Have you ever visited the Louis Vuitton flagship store in Paris, or Apple’s flagship store in New York? Have you ever visited the Duomo in Milano or any other impressive cathedrals in Europe? They are all designed and created to stir up certain emotions in us and create notions of extraordinary value and quality. Just like the magnificence of a beautiful cathedral makes us respect and admire God, the brands just noted generate similar awe and devotion.
What about the notion of evangelism and creating new followers?
When Google introduced its Gmail services for the first time, it attracted us in a very unique way by making the service very selective at first. You could join by invitation only, and therefore, made almost everybody else want to be part of it. This launch strategy helped Google to become the most popular virtual service in the world. The response and devotion made it almost like a virtual religion. When a friend invited you to join its ranks you felt as though you’d been welcomed to a semi- exclusive, lifelong community. The same strategy was used with the American Express card which was by invitation only and tens of thousands of consumers called up asking to be placed on the shortlist for their exclusive black card. The same when a new Iphone model is announced to be released soon, everybody who is somebody and who loves the iPhone starts pulling strings to get their hands on the new gadget first. How about Tesla and their months-long waiting lists for their new vehicles?
This feeling of getting something special and being part of some semi-secret group creates a sense of mystery and it creates in most people a deep desire to be part of that, even though, most of the time, people don’t even know what THAT really is. Let’s be honest, we wanted to have a Gmail account before we even knew what Gmail had to offer, compared to AOL, Netscape, Yahoo and all other existing email services at the time.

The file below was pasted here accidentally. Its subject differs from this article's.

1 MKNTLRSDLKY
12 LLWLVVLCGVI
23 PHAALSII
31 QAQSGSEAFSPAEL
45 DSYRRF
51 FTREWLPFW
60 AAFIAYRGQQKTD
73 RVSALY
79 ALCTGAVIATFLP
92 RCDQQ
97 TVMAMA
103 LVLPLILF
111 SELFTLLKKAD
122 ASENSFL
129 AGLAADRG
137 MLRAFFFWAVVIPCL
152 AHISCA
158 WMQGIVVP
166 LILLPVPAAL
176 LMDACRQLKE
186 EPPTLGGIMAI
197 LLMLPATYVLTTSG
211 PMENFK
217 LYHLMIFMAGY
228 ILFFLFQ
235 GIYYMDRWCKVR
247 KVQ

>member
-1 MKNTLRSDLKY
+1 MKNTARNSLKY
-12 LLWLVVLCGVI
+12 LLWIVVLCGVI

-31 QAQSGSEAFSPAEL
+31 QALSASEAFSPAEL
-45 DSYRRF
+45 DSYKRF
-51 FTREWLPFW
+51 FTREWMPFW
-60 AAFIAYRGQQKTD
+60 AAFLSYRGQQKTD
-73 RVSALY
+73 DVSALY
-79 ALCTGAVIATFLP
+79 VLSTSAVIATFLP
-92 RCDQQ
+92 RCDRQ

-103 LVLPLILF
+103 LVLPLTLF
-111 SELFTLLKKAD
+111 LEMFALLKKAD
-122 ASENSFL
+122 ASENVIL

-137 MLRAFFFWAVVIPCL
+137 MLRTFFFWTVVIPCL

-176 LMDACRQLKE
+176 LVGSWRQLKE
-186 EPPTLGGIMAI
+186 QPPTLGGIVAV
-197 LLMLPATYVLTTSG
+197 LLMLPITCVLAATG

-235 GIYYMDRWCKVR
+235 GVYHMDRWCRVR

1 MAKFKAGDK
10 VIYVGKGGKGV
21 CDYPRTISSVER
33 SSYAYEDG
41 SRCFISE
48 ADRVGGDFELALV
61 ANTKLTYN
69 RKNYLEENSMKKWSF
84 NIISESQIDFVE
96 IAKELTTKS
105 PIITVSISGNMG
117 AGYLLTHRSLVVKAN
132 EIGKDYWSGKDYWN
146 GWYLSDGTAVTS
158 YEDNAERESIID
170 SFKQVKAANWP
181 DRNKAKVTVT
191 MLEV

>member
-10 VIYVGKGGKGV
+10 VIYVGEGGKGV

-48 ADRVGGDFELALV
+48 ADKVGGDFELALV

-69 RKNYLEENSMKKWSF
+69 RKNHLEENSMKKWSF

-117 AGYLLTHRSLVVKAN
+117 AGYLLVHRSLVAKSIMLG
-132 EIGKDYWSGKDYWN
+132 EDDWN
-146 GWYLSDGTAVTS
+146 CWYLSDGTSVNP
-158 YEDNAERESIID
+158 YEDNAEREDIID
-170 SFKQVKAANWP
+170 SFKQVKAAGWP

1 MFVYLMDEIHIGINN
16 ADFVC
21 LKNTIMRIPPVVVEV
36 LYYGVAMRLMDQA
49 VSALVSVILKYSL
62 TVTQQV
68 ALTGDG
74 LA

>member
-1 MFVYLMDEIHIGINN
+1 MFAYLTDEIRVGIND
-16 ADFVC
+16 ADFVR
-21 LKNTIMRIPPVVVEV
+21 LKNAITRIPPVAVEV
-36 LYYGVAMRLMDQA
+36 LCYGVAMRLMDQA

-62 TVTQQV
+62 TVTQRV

The impact of symbols:
How many people do you see happily wearing a t-shirt with the logo of your favorite sports team, in order to express your support for them, or wearing any clothing with your favorite brands logos, advertising for them, is emotionally very similar to wearing a cross pendant or other religious related symbols, in order to express our faith and our belief. So, you can see how symbols, stories, mystery and the other factors mentioned can have an extremely powerful impact on why we buy what we buy? Mystery – Is like knowing that for some, the fact that Coca-cola still has its recipe held secret, locked into a safe deposit box in an Atlanta bank, plays a role in why they prefer Coke vs Pepsi. It may not even be the actual taste. It may very well be the mystery that surrounds it and the brand loyalty that comes with that.
In conclusion, rituals, superstitions, religion and faith, whether we are aware of it or not, all contribute to what we think about the world around us. What we think about certain products that we see available on the market creates certain emotions in us, and therefore it influences our decision of buying or not buying those products.
This influence can be truly significant, almost like the influence of the church, or that religious leaders have on their faithful followers.
It has been documented that at mid 90’s Apple Inc macromedia conference, on the stage in front of 10,000 cheering Apple fans, Steve Jobs, the founder and CEO of Apple, made the announcement of the discontinuation of the Newton computers, and while he was saying the words, he picked up a Newton computer and he threw it into a garbage can a few feet away. The symbolism of his gesture, together with the words he said, were so strong, that in that moment it was clear to everybody present that the Newton line was finished. It had such a huge impact that almost many of those in the audience who had their own Newton computers with them, grabbed their computers and threw them to the floor and began stomping on them, like they had no value anymore.
Think about the power of that manifestation. What kind of CEO of what kind of company has that influence over 10,000 people in one moment? Isn’t this behavior similar to that of a zealous religious follower? We can see that just like in some religious organizations, and just like with devoted sports fans, loyal brand followers have a strong sense of belonging to a group or a team which has a clear mission, and a clear strong sense of unity to the cause.